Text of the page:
Every time I go to work with photometry I get very confused about wavelengths, spectra filter curves, and how to get useful quantities like flux and magnitudes. I am writing this explainer to future me.

Ok so here are some filter transmission curves:

And an example reflected light model spectrum:

I will use this spectrum for all discussion and calculations throughout. It was produced using PICASO, a 1d self-consistent radiative transfer code for modeling exoplanet atmospheres. So the flux shown is from the surface of the star. So the first thing to do is correct for the flux observed from Earth. $$F_{\lambda} (\lambda) = I (\lambda) \; \Omega$$ $$\Omega = \frac{\pi R_p^2}{D^2}$$ where $I$ is the intensity at the planet surface, D is the distance to the planet, and R$_p$ is the radius of the planet. Of course distance and radius must be in the same unit, which you can do easily with astropy

or $$\frac{f_\nu}{\rm{Jy}} = 3.34\times10^4\; \left(\frac{\lambda}{\rm{Ang}}\right)^2\; \frac{f_\lambda}{\rm{ergs}\; cm^{-2}\; s^{-1}\; Ang^{-1}}$$

Now to convolve the spectrum with the filter curve. There are two conventions (to my knowledge) for reporting flux in a filter: the average flux in the filter and the flux at the central wavelength $\lambda_0$
$$\lambda_0 = \frac{\int_{0}^{\infty} \lambda \; R(\lambda)\,d\lambda}{\int_{0}^{\infty} R(\lambda)\,d\lambda}$$

where $R(\lambda)$ is the filter transmission curve. It's basically the weighted average wavelength of the filter curve. It's often called central wavelength. There is also the ``pivot" or effective wavelength, which is $$\lambda_{\rm{eff}}^2 = \frac{\int_{0}^{\infty} R(\lambda)\,d\lambda}{\int_{0}^{\infty} \frac{1}{\lambda^2} R(\lambda)\,d\lambda}$$ This is the value of $\lambda$ that makes the conversion in the flux conversion equation exact for that filter(reference). Sometimes $\lambda_0$ is also called effective width. It can be confusing which definition people are using when they use eff width without defining how it is computed. But they are really close in value so it often makes little difference. I will use $\lambda_0$ or central wavelength to be precise.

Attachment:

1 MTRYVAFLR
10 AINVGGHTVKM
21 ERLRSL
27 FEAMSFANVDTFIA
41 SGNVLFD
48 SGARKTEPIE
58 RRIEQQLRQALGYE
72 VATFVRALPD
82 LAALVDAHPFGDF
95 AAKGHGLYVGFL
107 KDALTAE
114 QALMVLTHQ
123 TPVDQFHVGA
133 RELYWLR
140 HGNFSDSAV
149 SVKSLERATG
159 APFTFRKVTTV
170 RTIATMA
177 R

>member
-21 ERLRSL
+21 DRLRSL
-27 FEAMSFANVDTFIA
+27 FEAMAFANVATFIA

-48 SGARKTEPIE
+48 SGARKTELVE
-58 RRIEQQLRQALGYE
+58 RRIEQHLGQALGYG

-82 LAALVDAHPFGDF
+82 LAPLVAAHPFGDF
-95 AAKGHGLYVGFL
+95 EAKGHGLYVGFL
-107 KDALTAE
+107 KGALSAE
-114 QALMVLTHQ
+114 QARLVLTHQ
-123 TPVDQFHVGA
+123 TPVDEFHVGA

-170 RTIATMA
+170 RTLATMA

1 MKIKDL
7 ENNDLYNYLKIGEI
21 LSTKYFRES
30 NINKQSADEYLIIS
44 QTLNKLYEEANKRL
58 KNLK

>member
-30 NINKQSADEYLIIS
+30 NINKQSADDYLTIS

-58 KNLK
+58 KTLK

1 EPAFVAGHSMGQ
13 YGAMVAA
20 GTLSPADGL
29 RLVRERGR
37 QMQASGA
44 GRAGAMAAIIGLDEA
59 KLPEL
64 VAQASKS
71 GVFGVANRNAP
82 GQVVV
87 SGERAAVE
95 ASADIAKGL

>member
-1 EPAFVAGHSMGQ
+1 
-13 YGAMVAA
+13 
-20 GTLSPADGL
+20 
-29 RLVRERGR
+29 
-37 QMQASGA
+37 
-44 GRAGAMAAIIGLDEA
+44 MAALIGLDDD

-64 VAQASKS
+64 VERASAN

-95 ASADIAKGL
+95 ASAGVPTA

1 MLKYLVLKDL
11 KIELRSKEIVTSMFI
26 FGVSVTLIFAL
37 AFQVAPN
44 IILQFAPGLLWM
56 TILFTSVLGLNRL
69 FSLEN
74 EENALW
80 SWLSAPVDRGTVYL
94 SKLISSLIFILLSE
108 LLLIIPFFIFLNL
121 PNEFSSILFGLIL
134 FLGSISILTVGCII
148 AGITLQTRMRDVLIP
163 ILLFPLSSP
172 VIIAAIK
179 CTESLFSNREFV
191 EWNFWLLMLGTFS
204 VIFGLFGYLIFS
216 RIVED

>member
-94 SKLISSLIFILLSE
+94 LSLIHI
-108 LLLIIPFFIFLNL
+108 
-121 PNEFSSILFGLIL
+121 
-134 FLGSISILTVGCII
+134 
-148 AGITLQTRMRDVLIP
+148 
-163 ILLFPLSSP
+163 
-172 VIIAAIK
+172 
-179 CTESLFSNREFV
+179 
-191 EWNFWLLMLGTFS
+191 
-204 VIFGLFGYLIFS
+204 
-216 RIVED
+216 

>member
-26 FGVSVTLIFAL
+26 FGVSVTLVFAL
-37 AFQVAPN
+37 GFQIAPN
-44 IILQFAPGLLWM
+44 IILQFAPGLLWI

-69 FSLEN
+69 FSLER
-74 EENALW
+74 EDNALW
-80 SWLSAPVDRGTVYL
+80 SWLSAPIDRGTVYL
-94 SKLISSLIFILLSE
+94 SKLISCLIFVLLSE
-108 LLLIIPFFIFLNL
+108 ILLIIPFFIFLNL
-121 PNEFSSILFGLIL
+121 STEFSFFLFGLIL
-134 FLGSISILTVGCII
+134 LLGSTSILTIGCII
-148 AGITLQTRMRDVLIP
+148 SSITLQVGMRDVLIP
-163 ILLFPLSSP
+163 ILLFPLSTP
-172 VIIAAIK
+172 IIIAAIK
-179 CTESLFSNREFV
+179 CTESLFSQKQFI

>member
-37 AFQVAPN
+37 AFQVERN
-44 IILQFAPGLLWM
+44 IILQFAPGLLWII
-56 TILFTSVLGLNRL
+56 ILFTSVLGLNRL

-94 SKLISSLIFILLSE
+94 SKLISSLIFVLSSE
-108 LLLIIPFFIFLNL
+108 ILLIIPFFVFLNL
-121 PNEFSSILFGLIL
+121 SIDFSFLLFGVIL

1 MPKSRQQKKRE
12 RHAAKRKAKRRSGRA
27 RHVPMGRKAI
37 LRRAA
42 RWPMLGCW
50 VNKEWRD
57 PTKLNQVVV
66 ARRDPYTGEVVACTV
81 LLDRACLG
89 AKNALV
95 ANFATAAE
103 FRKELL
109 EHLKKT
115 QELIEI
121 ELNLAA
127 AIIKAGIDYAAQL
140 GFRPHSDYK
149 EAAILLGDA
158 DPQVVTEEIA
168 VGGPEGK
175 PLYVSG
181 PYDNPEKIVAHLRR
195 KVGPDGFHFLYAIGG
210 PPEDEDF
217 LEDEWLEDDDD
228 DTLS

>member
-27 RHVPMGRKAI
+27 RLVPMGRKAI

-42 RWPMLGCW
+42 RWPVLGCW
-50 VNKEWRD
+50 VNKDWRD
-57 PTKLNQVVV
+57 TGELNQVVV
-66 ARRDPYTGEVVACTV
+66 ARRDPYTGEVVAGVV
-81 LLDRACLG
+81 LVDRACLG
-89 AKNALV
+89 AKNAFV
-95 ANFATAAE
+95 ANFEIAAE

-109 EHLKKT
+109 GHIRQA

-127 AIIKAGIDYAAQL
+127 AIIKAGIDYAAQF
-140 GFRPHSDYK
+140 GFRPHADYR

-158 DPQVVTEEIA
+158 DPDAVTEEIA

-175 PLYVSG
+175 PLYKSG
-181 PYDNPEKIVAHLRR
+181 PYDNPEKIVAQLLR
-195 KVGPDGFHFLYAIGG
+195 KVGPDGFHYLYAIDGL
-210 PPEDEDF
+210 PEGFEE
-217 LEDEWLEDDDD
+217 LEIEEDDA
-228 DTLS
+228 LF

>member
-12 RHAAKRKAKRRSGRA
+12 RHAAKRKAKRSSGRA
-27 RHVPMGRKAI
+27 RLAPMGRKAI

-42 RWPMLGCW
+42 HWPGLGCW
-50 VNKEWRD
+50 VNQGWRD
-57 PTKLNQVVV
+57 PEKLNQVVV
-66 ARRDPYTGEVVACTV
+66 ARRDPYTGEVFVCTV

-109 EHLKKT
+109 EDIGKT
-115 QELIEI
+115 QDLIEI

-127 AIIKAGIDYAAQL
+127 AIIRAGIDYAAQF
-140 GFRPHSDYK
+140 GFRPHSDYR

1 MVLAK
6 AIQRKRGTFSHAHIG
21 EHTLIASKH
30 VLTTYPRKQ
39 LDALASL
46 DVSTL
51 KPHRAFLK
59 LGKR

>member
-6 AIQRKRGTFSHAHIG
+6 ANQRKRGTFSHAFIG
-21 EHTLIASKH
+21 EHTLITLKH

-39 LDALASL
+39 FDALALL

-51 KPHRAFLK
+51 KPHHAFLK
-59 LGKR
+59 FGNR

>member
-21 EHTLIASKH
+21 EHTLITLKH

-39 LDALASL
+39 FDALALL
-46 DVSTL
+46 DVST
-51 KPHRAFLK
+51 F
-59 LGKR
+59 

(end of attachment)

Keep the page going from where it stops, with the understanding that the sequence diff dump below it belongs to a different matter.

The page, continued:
Now $$F_\lambda(\lambda_0)\; \Delta \lambda = \int_{0}^{\infty} F_\lambda(\lambda)\; R(\lambda)\,d\lambda$$ where $\Delta \lambda$ is the effective width, or the full width at half maximum (FWHM).

An illustration of these definitions:

Because filters have all different shapes, the average flux in the filter can't be written as the flux at the central wavelength. So the convention is typically to report the flux at the central wavelength as the flux in the filter. This will require interpolating the flux array to get the flux at the central wavelength. One way to do it is:

This is a good way to go for computing colors in different filters since it accounts for the difference in filter widths for the two filters without having to compute them.
Another way to do it is compute the weighted average of the flux multiplied by the filter curve.
$$\overline{F_\lambda(\lambda)} = \frac{\sum F_\lambda(\lambda) \times R(\lambda) \times \lambda \times \delta\lambda}{ \sum R(\lambda) \times \lambda \times \delta\lambda}$$
In code this can be done:

But this is not the same as the flux at the central wavelength, so it is better plotted as a bar spanning the filter's $\Delta \lambda$ rather than as a point at a specific wavelength.

This is a good metric to use if you're trying to account for the total flux or energy received in a filter.
The two methods are close but aren't exactly the same. This figure shows the two methods applied to the spectrum shown above. Because of spectrum features the two conventions typically don't agree. In the r$^{\prime}$, $\lambda_0$ happens to fall on an absorption feature and so is lower than the average, while in J band, absorption features on either side of $\lambda_0$ make F($\lambda_0$) much higher than the average. Coincidentally they are almost the same in H band for this model.
So neither are ``correct" (whatever that means here), but both are used. It's important to define which one is being used and plot them appropriately.

Ok so here are some filter transmission curves:

And an example reflected light model spectrum: